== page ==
Amnesty International gives a worrying overview about the human rights situation in Morocco

Amnesty International issued a report focusing on the state of human rights in 159 countries, including Morocco. Responding to the survey the Moroccan authorities denied the objectivity of the NGO's applied methodology.

Amnesty International gives a worrying over view about the human rights situation in Morocco./Ph. DR
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In its 2017/18 report issued Thursday, the 22nd of February, Amnesty International, a London-based NGO focused on human rights, gave an overview about the human rights situation in Morocco. Shedding light on the violations committed by the Moroccan authorities, the survey has given a detailed description of what happened in the country throughout the past year.

Starting from freedom of speech, torture and moving to the migrants’ crisis and the rights of the LGBT community, Amnesty International expressed its dissatisfaction with the state of human rights in Morocco. «Journalists and protesters calling for social justice and political rights were imprisoned, often following unfair trials», wrote the authors of the report, referring to Hirak Rif.

«Judicial authorities did not adequately investigate reports of torture in detention. Impunity persisted for past human rights violations. Migrants continued to face excessive force and detention. Courts imposed death sentences; there were no executions».

Detained journalists and activists

The NGO reported that the authorities used Penal Code to prosecute journalists, bloggers, and activists who criticized public officials and reported protests, human rights violations and corruption in some parts of the Kingdom. Amnesty International made reference to Hamid El Mehdaoui who was tried, detained and fined for inciting others to take part in an unauthorized protest while covering Hirak Rif, as well as others such as journalist Ali Anouzla, and academic Maati Monjib for other offences.

In its note about Morocco, the organization did not focuse only on Hirak activists when investigating freedom of assembly around the Kingdom. It has reported arrests in the southern regions of Morocco (Laayoune, Smara Boujdour Dakhla), as well as in Chaouia-Ouerdigha where citizens were held by the Gendarmeries Royales for protesting and in the north.

For ill-treatment and torture, Amnesty International mentioned the National Preventive Mechanism against torture that the country is working on establishing after a visit of the UN Subcommittee on Prevention of Torture. It also shed light on the fact that «Rif protesters, drawing on statements that defendants claimed were coerced», blaming the court for not «investigating their allegations that they were tortured and otherwise ill-treated in custody».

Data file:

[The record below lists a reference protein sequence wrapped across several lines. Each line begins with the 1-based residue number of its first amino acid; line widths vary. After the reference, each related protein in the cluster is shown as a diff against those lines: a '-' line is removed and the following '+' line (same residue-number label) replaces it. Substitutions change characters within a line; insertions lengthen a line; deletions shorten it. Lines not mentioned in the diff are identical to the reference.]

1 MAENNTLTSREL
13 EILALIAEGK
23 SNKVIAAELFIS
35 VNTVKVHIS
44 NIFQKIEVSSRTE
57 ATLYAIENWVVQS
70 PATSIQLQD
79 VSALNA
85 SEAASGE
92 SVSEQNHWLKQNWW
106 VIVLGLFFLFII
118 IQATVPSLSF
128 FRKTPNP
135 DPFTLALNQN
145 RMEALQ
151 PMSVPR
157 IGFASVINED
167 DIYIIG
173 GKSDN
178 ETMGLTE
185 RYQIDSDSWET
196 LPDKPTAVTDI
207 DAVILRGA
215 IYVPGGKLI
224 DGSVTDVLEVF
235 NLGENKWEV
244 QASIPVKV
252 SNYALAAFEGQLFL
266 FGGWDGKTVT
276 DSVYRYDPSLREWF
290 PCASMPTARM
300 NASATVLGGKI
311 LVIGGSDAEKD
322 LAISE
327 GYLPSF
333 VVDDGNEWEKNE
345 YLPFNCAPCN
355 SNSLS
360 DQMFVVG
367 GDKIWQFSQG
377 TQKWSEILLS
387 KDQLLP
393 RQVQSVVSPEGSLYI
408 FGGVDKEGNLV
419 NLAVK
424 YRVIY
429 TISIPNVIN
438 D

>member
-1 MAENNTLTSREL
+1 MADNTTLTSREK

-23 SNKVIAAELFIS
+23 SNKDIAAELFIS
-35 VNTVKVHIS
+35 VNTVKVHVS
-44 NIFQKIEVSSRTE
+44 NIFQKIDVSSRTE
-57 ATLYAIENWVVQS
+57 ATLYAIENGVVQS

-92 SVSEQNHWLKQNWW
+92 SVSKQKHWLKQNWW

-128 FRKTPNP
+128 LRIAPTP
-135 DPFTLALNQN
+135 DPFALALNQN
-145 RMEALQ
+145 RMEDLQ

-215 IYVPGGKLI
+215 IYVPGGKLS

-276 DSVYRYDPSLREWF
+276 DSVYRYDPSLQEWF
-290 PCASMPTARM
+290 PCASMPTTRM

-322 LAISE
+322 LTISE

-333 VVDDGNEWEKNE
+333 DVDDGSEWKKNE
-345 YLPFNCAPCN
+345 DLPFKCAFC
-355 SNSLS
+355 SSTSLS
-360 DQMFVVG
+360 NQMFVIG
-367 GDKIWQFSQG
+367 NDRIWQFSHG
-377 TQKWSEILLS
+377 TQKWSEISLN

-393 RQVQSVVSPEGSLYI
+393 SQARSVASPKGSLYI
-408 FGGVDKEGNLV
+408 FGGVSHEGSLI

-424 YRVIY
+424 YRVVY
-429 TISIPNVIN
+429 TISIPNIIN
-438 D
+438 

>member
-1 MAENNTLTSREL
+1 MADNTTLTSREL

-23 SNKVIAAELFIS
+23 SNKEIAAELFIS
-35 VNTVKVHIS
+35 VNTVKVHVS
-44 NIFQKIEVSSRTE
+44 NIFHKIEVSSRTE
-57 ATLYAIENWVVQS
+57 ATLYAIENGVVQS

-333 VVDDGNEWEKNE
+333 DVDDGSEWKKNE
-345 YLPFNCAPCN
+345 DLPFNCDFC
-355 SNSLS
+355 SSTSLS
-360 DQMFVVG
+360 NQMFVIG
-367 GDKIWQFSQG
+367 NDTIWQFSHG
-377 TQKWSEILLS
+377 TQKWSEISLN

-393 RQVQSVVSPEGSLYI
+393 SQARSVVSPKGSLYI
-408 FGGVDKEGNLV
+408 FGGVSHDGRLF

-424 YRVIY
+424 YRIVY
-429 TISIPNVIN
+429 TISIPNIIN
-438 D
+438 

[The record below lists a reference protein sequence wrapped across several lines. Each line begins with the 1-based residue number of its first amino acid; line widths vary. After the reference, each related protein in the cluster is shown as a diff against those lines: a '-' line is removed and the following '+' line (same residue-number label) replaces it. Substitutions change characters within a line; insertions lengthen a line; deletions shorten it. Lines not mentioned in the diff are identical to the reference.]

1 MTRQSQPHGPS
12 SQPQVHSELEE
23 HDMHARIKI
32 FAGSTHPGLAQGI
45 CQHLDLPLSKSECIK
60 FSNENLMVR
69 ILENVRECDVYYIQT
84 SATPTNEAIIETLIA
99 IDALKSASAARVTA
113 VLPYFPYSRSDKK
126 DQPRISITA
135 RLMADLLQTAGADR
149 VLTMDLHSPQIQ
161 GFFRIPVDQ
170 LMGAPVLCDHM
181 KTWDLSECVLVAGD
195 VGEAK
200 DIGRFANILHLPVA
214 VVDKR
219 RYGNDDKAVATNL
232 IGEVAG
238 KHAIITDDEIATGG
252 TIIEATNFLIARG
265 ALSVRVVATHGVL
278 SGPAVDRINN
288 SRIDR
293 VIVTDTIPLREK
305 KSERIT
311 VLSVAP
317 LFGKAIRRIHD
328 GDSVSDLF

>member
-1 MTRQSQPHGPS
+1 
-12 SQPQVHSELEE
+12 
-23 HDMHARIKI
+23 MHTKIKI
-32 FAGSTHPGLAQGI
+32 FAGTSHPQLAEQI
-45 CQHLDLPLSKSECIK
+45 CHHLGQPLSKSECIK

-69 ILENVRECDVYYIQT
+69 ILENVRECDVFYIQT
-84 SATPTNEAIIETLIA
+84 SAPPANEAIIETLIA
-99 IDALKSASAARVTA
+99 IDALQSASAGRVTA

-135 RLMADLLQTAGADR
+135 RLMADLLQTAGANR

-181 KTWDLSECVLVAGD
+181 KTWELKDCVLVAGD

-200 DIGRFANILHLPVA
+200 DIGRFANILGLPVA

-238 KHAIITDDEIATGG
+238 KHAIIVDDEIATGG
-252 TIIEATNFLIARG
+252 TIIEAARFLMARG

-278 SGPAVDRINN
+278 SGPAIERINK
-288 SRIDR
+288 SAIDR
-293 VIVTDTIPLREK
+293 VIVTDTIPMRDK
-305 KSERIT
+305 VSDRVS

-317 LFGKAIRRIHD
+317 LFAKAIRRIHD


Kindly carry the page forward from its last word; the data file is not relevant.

The report has also overviewed how Moroccan authorities dealt with the refugees and migrants crisis. «Morocco did not adopt a law on asylum but maintained its policy of allowing refugees access to basic rights and services, including education», said the NGO referring to sub-Saharan migrants and Syrian refugees.

Last but not least, Amnesty pointed out that Moroccan «courts continued to imprison men under Article 489 of the Penal Code that criminalizes consensual same-sex sexual relations», when talking about the LGBT community rights.

Questioning the report's objectivity

While the organization, that has over 7 million members and supporters around the world, release presented the report in Rabat through its Morocco office, the Moroccan authorities said that the methodology adopted by Amnesty International in conducting its reports on the human rights situation in Morocco lacks objectivity and transparency and is characterized by an absence of unbiased analysis and rigorous checking of allegations.

Reported by MAP news agency, the ministry of state for human rights issued a communiqué denouncing the report. «The Moroccan authorities ( …)  noted, after a preliminary reading, the adoption by the body, again, of wrong facts, generalizations and pre-established value judgments», said the ministry.

The Moroccan authorities are carefully studying the content of this report to prepare appropriate answers to data and assessments that do not reflect the reality of human rights in Morocco, pursuant to the government decision to interact with reports by National and International NGOs and set up a standing mechanism to deal with them.

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